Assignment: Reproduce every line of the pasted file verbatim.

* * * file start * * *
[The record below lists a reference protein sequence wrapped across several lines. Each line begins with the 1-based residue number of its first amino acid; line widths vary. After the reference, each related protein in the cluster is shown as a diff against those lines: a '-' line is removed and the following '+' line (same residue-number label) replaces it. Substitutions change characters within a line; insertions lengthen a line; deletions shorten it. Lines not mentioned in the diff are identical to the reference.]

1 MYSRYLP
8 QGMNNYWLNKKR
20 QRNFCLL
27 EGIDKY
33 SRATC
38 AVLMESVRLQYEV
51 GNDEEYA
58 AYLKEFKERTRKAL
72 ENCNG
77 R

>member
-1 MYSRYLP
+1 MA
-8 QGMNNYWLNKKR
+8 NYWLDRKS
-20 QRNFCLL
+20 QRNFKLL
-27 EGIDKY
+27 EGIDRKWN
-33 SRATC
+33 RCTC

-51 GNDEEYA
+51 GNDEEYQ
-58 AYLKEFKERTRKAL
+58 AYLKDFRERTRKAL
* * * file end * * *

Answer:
[The record below lists a reference protein sequence wrapped across several lines. Each line begins with the 1-based residue number of its first amino acid; line widths vary. After the reference, each related protein in the cluster is shown as a diff against those lines: a '-' line is removed and the following '+' line (same residue-number label) replaces it. Substitutions change characters within a line; insertions lengthen a line; deletions shorten it. Lines not mentioned in the diff are identical to the reference.]

1 MYSRYLP
8 QGMNNYWLNKKR
20 QRNFCLL
27 EGIDKY
33 SRATC
38 AVLMESVRLQYEV
51 GNDEEYA
58 AYLKEFKERTRKAL
72 ENCNG
77 R

>member
-1 MYSRYLP
+1 MA
-8 QGMNNYWLNKKR
+8 NYWLDRKS
-20 QRNFCLL
+20 QRNFKLL
-27 EGIDKY
+27 EGIDRKWN
-33 SRATC
+33 RCTC

-51 GNDEEYA
+51 GNDEEYQ
-58 AYLKEFKERTRKAL
+58 AYLKDFRERTRKAL